Please Donate to Help Save PopMatters

PopMatters have been informed by our current technology and hosting provider that we have less than a month, until November 6, to move PopMatters off their service or we will be shut down. We are moving to WordPress and a new host, but we really need your help to save the site.





Laura Veirs Talks to Herself on 'My Echo'

The thematic connections between these 10 Laura Veirs songs and our current situation are somewhat coincidental, or maybe just the result of kismet or karmic or something in the zeitgeist.


15 Classic Horror Films That Just Won't Die

Those lucky enough to be warped by these 15 classic horror films, now available on Blu-ray from The Criterion Collection and Kino Lorber, never got over them.


Sixteen Years Later Wayne Payne Follows Up His Debut

Waylon Payne details a journey from addiction to redemption on Blue Eyes, The Harlot, The Queer, The Pusher & Me, his first album since his 2004 debut.


Every Song on the Phoenix Foundation's 'Friend Ship' Is a Stand-Out

Friend Ship is the Phoenix Foundation's most personal work and also their most engaging since their 2010 classic, Buffalo.


Kevin Morby Gets Back to Basics on 'Sundowner'

On Sundowner, Kevin Morby sings of valleys, broken stars, pale nights, and the midwestern American sun. Most of the time, he's alone with his guitar and a haunting mellotron.


Lydia Loveless Creates Her Most Personal Album with 'Daughter'

Given the turmoil of the era, you might expect Lydia Loveless to lean into the anger, amplifying the electric guitar side of her cowpunk. Instead, she created a personal record with a full range of moods, still full of her typical wit.


Flowers for Hermes: An Interview with Performing Activist André De Shields

From creating the title role in The Wiz to winning an Emmy for Ain't Misbehavin', André De Shields reflects on his roles in more than four decades of iconic musicals, including the GRAMMY and Tony Award-winning Hadestown.


The 13 Greatest Horror Directors of All Time

In honor of Halloween, here are 13 fascinating fright mavens who've made scary movies that much more meaningful.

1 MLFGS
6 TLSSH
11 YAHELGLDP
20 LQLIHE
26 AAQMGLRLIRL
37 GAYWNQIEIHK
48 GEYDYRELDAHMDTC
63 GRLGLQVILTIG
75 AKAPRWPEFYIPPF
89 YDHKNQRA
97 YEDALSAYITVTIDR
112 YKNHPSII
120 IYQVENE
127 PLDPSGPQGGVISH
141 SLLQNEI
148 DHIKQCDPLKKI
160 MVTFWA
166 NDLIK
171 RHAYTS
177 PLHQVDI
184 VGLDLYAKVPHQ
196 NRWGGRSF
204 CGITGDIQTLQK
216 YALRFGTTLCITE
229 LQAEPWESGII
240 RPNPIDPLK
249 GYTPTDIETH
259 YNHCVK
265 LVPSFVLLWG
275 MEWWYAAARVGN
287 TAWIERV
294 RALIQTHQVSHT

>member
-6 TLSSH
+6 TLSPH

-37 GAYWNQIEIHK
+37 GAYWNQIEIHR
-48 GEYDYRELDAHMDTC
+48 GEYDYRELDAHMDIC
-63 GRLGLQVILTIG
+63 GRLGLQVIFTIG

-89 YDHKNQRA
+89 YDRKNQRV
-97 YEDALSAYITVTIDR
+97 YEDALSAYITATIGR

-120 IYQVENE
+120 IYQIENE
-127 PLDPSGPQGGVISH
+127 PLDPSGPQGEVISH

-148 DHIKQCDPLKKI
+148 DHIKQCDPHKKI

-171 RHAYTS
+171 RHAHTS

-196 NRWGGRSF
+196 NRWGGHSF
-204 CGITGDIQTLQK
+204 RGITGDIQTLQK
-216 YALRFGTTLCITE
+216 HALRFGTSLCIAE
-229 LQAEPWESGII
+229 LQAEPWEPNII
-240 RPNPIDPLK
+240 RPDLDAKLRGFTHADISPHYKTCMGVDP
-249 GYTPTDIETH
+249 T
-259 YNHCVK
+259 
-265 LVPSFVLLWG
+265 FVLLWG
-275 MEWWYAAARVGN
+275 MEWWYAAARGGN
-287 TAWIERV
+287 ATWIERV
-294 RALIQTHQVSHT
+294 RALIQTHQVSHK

British Jazz and Soul Artists Interpret the Classics on '​Blue Note Re:imagined'

Blue Note Re:imagined provides an entrance for new audiences to hear what's going on in British jazz today as well as to go back to the past and enjoy old glories.


Bill Murray and Rashida Jones Add Another Shot to 'On the Rocks'

Sofia Coppola's domestic malaise comedy On the Rocks doesn't drown in its sorrows -- it simply pours another round, to which we raise our glass.


​Patrick Cowley Remade Funk and Disco on 'Some Funkettes'

Patrick Cowley's Some Funkettes sports instrumental renditions from between 1975-1977 of songs previously made popular by Donna Summer, Herbie Hancock, the Temptations, and others.


The Top 10 Definitive Breakup Albums

When you feel bombarded with overpriced consumerism disguised as love, here are ten albums that look at love's hangover.


Dustin Laurenzi's Natural Language Digs Deep Into the Jazz Quartet Format with 'A Time and a Place'

Restless tenor saxophonist Dustin Laurenzi runs his four-piece combo through some thrilling jazz excursions on a fascinating new album, A Time and a Place.


How 'Watchmen' and 'The Boys' Deconstruct American Fascism

Superhero media has a history of critiquing the dark side of power, hero worship, and vigilantism, but none have done so as radically as Watchmen and The Boys.


Floodlights' 'From a View' Is Classicist Antipodal Indie Guitar Pop

Aussie indie rockers, Floodlights' debut From a View is a very cleanly, crisply-produced and mixed collection of shambolic, do-it-yourself indie guitar music.


CF Watkins Embraces a Cool, Sophisticated Twang on 'Babygirl'

CF Watkins has pulled off the unique trick of creating an album that is imbued with the warmth of the American South as well as the urban sophistication of New York.


Helena Deland Suggests Imagination Is More Rewarding Than Reality on 'Something New'

Canadian singer-songwriter Helena Deland's first full-length release Someone New reveals her considerable creative talents.


While the Sun Shines: An Interview with Composer Joe Wong

Joe Wong, the composer behind Netflix's Russian Doll and Master of None, articulates personal grief and grappling with artistic fulfillment into a sweeping debut album.

Collapse Expand Reviews

Collapse Expand Features

PM Picks
Collapse Expand Pm Picks

© 1999-2020 PopMatters.com. All rights reserved.
PopMatters is wholly independent, women-owned and operated.